Luxembourg law on reportable cross-border arrangements has been adopted on 25 March 2020 and will enter into force on 1 July 2020. This law transposes European Directive 2018/822 of 25 May 2018, better known as "DAC 6". The purpose of the DAC 6 law is to enable the tax authorities of EU member states to obtain information on potentially aggressive tax planning transactions to be able to take action against harmful tax practices.

In this context, DAC 6 law requires service providers qualified as "intermediaries"(1) to disclose any concerned(2)cross-border arrangement to the Luxembourg tax authorities, which will then communicate this arrangement to the member state’s tax authorities of any taxpayer concerned. Therefore Societe Generale Luxembourg may have to assume the reporting obligations specific to an intermediary within the meaning of DAC 6.

If you are a taxpayer concerned by cross-border arrangement for which Societe Generale Luxembourg has acted as an intermediary (within the meaning of the DAC 6 law), our establishment will send the Luxembourg tax authorities a description of the referred transaction as well as information relating to your identity.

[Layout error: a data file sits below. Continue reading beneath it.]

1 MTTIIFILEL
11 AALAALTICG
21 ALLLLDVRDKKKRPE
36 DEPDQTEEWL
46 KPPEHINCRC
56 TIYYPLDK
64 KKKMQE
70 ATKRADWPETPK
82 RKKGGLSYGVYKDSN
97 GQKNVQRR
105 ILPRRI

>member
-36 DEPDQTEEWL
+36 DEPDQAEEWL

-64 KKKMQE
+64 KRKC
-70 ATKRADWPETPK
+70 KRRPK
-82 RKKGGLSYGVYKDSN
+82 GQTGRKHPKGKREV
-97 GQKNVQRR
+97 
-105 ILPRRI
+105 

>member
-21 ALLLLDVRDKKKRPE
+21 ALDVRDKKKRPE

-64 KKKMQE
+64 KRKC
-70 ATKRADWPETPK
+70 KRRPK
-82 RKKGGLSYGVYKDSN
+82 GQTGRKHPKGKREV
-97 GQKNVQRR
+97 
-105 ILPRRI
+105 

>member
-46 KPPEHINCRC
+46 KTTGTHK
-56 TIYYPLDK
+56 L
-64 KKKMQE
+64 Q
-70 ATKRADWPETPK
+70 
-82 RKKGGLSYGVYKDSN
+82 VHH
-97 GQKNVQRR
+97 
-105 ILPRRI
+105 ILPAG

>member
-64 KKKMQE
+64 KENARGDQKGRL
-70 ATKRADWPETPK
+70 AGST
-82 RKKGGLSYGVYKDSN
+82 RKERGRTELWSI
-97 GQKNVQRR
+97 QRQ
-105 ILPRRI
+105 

Reportable cross-border arrangements implemented between 25 June 2018 and 30 June 2020 have to be reported by 31 August 2020 at the latest .
Reportable cross-border arrangements implemented from 1 July 2020 will have to be reported within 30 days of its implementation.

(1) The notion of intermediary defines any person established in the European Union who designs, markets, organizes or makes available for implementation or manages the implementation of a reportable cross-border arrangement.

(2) A device involving at least two different States, one of which is an EU state member and including at least one of the hallmarks listed in the appendix to the DAC 6 law. This may involve, for example, the use of hybrid financing to transform the nature of an income to avoid or reduce to zero the taxation of this income in a taxpayer's jurisdiction.